Day 153: Book Review: What Alice Forgot
The concept of ‘What Alice Forgot’ is simple ... Alice falls off her bike during spin class and forgets the past ten years.
While the story starts off alright, it quickly falls apart. Not only isn’t the story going anywhere, but writer Liane Moriarty has seen fit to include all kinds of letters from family and friends to Alice’s doctor into the story. These letters are full of blah blah blah and contribute nothing.
Not only is the story of What Alice Forgot not going anywhere, but it’s full of holes.
Alice and her husband buy a house, a fixer-upper. After the purchase, they don’t have a penny to their name and they have no renovation skills, yet someone the house gets restored to its former glory, including a pool in the backyard.
Alice is a stay at home mom, and there is no mention of what her husband does for a living, yet somehow they seem to be able to spend money like water.
Alice is a completely unsympathetic character. At one time she might have been an ordinary woman, but now ten years down the line, she’s nothing more than a gym bunny with not a thought in her head. Her life revolves around pretty outfits and preening herself in front of her mirror so she looks perfect – just to take the kids to school.
Her intelligence is at an all-time low. She's divorcing her husband and is in a custody battle for their three kids. Rather than being worried that she could lose her kids, Alice prefers to think of the custody battle as a custard battle during which she flings bits of custard at her husband.
One must actually wonder if Liane Moriarty is familiar with the concept of divorce. She describes the proceedings as that her husband will walk away with nothing and let Alice have everything. Nowhere does she touch on the sale of the house. Given that the mortgage on the house is only ten years old, who will make future payments? Not Alice, because she doesn't have an income and I doubt her ex will go on paying for everything.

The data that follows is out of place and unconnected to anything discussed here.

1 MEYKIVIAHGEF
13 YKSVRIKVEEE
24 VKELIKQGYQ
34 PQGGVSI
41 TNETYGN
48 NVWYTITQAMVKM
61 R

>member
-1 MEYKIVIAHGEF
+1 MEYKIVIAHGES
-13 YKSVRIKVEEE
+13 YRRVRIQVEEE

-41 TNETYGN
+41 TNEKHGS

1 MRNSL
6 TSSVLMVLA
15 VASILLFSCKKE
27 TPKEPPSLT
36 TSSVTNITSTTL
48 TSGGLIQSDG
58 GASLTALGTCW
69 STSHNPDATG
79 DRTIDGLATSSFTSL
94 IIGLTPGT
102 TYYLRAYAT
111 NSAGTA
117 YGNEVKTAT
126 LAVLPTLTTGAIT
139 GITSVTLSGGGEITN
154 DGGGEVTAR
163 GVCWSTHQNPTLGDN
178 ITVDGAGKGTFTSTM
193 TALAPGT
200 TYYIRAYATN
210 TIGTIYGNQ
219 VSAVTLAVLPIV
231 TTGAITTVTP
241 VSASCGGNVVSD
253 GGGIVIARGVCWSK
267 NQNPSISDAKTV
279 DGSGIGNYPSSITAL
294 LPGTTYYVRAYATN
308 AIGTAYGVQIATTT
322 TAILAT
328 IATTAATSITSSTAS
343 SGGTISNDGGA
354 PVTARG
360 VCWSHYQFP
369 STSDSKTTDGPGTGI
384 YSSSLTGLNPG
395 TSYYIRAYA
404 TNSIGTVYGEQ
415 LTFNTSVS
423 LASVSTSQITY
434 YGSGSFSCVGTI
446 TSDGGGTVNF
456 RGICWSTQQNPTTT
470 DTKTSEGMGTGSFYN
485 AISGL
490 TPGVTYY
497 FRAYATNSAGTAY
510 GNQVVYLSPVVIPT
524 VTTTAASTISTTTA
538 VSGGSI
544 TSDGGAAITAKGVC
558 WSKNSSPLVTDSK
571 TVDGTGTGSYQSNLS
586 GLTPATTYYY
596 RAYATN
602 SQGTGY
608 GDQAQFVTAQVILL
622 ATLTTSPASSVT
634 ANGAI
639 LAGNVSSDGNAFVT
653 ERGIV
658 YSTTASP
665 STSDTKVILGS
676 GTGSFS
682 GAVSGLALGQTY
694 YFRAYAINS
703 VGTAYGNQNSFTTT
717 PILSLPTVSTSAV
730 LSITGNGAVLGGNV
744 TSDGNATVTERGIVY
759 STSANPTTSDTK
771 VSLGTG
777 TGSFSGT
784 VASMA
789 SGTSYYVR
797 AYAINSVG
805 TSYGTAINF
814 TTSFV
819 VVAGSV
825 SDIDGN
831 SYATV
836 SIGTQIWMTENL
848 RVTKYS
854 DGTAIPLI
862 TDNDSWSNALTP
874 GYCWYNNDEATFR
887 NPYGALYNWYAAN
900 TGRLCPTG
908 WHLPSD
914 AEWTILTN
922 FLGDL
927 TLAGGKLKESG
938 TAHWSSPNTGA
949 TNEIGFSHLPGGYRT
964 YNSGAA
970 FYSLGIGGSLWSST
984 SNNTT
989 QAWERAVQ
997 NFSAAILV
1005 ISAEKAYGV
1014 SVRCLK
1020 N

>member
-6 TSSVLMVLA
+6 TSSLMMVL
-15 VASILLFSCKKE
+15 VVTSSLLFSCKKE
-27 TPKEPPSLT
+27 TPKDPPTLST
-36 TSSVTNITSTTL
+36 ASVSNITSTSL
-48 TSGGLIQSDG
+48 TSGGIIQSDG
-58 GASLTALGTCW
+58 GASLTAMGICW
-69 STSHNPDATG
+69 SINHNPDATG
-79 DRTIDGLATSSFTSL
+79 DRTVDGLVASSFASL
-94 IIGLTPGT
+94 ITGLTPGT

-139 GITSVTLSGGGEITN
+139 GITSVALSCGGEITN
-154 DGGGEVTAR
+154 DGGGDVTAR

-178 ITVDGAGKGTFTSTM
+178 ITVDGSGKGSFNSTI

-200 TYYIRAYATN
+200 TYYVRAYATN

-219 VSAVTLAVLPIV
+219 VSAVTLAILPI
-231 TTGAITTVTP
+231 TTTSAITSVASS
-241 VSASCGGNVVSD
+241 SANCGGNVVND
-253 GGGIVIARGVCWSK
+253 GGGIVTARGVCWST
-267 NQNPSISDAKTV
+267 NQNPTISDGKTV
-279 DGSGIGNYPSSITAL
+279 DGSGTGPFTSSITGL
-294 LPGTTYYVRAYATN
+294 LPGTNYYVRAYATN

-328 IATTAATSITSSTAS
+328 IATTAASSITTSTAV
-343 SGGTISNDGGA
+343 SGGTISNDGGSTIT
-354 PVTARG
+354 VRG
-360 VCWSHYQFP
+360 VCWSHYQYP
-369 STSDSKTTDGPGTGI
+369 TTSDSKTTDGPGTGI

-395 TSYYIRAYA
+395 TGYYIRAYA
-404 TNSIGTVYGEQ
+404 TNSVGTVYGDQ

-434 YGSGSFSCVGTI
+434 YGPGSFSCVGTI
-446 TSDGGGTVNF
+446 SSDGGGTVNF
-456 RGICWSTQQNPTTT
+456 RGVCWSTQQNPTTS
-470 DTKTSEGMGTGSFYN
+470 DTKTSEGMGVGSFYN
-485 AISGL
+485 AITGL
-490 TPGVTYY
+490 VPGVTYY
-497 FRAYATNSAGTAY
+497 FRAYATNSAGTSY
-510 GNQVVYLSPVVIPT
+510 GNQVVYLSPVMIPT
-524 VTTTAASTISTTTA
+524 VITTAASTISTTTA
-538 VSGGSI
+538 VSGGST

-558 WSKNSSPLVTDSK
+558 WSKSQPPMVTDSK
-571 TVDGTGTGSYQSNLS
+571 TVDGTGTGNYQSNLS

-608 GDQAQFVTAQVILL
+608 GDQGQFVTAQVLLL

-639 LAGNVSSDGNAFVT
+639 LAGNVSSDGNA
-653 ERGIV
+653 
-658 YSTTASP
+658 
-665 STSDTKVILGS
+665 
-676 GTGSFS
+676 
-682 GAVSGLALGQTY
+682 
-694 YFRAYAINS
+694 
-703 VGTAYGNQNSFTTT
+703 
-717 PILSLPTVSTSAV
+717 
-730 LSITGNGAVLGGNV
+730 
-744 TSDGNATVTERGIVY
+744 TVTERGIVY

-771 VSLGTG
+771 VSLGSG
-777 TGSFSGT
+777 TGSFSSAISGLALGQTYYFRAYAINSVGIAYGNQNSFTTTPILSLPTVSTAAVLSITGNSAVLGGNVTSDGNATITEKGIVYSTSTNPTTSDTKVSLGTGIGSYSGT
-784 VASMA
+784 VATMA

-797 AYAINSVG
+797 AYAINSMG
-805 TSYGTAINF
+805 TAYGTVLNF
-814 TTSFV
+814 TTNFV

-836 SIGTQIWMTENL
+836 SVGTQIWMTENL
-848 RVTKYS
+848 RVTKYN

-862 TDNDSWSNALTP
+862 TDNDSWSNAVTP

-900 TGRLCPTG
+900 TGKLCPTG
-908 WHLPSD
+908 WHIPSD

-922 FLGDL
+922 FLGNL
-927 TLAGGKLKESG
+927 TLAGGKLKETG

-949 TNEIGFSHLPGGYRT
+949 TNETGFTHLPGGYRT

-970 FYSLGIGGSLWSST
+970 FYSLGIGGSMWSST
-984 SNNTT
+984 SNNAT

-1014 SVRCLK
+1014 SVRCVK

Not that Alice doesn’t have a plan. The ink on her divorce papers isn’t quite dry yet but she’s already set her sights on another guy, the school principal.
When Liane Moriarty talks about other characters in the book, it’s clear she’s obsessed with babies, you could call her baby crazy. When Alice’s sister fails to get pregnant and stay pregnant, Liane Moriarty blatantly advertises IVF injections. Never mind that these hormone injections are proven to an increased risk of breast cancer due to high levels of estrogen.
Another character in the book states ... “I had all my kids through IVF injections.” All her kids? How many kids does she have ... 3, 5, 7?
Is this what Liane Moriarty thinks of her female readers, that they aren’t happy and fulfilled women unless they have a couple of kids hanging off their skirt? And is she really telling women that, if they can’t conceive naturally, they should risk getting cancer as long as IVF injections give them that baby?
Not that Liane Moriarty character Alice seems to be an expert on raising kids. Her eldest daughter is a terror with little or no manners, who takes rudeness to her parents and siblings to a new level. Her son is a know-it-all, who seems to think that he rules the house. As for her youngest, she's barely more than a toddler but according to Liane Moriarty, she choreographed her own ballet performance.
Safe to say, I gave up on What Alice Forgot, I just didn't care anymore. While some writers agonize over creating the right story it seems Liane Moriarty wrote this on her kitchen table. This isn't writing, this is a bunch of senseless dribble.